Sometimes things happen in life that leave us with a sense of fear, anxiety, or self-doubt. Last month, a 14 year old girl was murdered on a local trail that I have ran and biked many, many times. Her killer has still not been found.
That incident shook me to the core. I didn’t realize it at the moment I heard the news, but my next solo run proved to me that I was scared. Every rustle in the woods, runner I approached, runner that approached me, parked car, bird, deer, blow of the wind…every.single.sound. left me grasping my pepper spray a little tighter and looking over my shoulder. The overwhelming fear inside of me took away every ounce of enjoyment from that run. It left me feeling weak and vulnerable.
Luckily, (I guess?) just after that run, my husband was out of town for almost two weeks. That meant that all of my runs had to be completed in the comfort of my home, on my treadmill. Although this definitely isn’t my favorite place to run, the one luxury is that I get my Netflix time while on the run. (In the last two years I’ve watched all of Lost and Breaking Bad while running!) It’s actually the only time that I watch TV at all, so it’s kind of a treat.
Well, I was in need of a new series to start watching, and I just so happened to stumble upon an older series called, Alias. It may sound silly, but I think God had a hand in the choosing of this particular series. If you’re not familiar, it’s about a bad a&% spy, played by Jennifer Garner, who is incredibly strong and is able to fend off any and all bad guys with her wicked kick-boxing and fighting skills. Suddenly, she is who I want to be.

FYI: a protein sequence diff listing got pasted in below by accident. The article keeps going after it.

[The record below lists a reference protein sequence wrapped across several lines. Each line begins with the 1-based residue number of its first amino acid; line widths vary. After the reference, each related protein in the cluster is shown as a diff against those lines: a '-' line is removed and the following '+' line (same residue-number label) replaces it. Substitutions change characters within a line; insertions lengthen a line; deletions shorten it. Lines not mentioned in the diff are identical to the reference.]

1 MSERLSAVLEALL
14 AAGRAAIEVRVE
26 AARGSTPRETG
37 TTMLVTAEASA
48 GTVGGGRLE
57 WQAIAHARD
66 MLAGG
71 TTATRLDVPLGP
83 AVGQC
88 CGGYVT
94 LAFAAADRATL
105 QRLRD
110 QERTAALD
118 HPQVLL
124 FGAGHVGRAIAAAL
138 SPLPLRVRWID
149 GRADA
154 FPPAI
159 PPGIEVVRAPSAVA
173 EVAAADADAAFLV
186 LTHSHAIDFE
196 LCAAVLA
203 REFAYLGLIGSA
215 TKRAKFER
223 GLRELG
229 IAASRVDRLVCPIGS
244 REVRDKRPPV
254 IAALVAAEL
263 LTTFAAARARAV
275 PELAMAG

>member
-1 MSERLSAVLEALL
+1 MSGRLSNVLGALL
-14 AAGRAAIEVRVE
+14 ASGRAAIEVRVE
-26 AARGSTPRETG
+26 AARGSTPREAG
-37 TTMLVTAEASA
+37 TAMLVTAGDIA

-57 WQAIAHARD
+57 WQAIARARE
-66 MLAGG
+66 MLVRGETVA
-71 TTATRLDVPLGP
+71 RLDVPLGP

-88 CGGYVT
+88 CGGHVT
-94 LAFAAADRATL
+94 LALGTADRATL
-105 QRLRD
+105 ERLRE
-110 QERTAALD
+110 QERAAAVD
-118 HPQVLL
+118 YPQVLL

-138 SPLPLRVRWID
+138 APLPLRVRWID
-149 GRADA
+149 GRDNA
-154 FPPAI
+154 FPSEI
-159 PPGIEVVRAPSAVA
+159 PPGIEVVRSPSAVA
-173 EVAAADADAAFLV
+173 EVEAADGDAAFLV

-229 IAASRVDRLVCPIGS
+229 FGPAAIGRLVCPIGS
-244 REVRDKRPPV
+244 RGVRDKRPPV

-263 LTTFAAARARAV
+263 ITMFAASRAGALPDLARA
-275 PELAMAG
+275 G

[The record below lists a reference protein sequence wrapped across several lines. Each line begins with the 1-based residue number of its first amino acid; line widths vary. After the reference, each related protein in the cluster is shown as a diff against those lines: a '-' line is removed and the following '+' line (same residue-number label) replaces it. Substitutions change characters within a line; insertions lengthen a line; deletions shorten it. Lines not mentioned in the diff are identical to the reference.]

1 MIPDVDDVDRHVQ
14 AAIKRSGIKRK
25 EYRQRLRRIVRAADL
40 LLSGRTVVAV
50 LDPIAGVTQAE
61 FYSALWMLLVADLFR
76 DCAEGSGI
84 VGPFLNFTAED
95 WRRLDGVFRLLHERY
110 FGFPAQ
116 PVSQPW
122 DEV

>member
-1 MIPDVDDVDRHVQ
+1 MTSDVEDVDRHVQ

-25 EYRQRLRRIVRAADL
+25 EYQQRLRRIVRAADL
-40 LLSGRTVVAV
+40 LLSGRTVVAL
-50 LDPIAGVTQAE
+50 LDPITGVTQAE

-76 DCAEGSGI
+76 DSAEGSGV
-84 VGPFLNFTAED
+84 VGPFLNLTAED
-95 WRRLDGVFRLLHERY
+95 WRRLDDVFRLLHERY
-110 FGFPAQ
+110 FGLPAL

So, after nearly two weeks and 100 miles (that’s roughly 1000 minutes…or 16.67 hours…eeeek!) of watching Alias, I had pretty much forgotten all of my fears of being alone for a run…or anything else.
I planned my first mountain bike ride of the summer, and set out alone on the back trails at Stony Creek Metropark. It had been a year since I went biking, and I had forgotten how much I love it. I felt pretty awesome out there tackling all of the uphills and flying down the other side. I felt strong, brave, and fearless.
There was no looking over my shoulder or clutching a container of pepper spray. In fact, every time I approached another rider, the dialogue that took place in my head was quite comical. It went something like this, “Listen here,
a bunch of really mean names that would never actually come out of my mouth, I’ve been watching a lot of Alias lately and I’m pretty sure that I could totally kick your butt right now. So you better just keep on pedaling. Ya. That’s what I thought.”
But in reality, what came out of my mouth was, “Hi! How’s it going?”
And we passed each other harmlessly. Each encounter leaving me less afraid and more confident. I even felt brave enough to go for a solo trail run after my ride.
And even though nothing has changed on the outside, I’ve decided that I’m not going to allow fear to keep me from enjoying what I love.